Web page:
EMI will long for yesterday on iTunes
Apple’s iPod may have been the best thing to happen to music since The Beatles. But the two icons have never officially collaborated, as the Fab Four remained one of the last downloading holdouts. Four decades after the band broke up and seven years since Apple launched its iTunes music store, the long and winding road has finally reached its digital destination.
The trademark litigation that held up the move won’t suppress the hype of the overdue migration. Apple boss Steve Jobs is among the band’s legions of fans of all ages. And since his company uses music, movies and software mainly as a way to attract consumers to buy its gadgets, The Beatles proved a noticeable absence.
Apple will suffer a little financially for the tardy arrival of the catalog that includes “Hey Jude” and “Yellow Submarine.” Although it essentially runs iTunes on a breakeven basis, the marketing power of the best-selling band of all time would have proved more valuable earlier in the life of the online shop. After all, according to research outfit NPD, Apple already can claim a 70 percent market share for all paid music downloads.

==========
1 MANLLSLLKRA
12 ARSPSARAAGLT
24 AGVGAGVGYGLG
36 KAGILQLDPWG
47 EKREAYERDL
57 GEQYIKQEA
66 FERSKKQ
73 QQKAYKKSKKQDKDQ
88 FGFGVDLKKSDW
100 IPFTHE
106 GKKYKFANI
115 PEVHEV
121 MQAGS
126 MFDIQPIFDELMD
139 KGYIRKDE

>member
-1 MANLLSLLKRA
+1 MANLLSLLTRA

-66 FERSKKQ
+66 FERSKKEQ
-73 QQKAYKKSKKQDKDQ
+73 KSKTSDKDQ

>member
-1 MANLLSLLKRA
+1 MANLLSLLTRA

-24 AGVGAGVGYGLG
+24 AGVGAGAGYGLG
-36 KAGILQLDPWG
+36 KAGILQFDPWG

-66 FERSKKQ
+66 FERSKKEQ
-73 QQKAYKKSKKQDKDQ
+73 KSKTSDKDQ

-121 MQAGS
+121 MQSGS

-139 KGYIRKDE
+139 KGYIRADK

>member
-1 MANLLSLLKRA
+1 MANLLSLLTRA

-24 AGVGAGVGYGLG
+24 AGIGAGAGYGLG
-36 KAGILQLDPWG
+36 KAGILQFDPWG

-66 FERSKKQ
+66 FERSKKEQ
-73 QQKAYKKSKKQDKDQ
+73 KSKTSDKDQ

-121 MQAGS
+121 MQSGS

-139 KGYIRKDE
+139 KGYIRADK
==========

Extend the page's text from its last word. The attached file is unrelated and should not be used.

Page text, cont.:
The bigger loser will be EMI. Though online sales aren’t as profitable as CDs, Beatles fans have shown themselves loyal buyers of new versions of old songs. But with more than 175 million albums sold in just the United States, many consumers have now had ample time to shrug off iTunes and convert those recordings into digital form themselves.
That means once all the initial hoopla dies down, EMI’s private equity owner, Guy Hands’ Terra Firma, will still need plenty of help climbing out from its under heavy debt load. Sure, iTunes will deliver a long-awaited and much-needed fresh revenue stream. But as EMI resumes its restructuring fight with lender Citigroup, it’s not just The Beatles who will long for yesterday.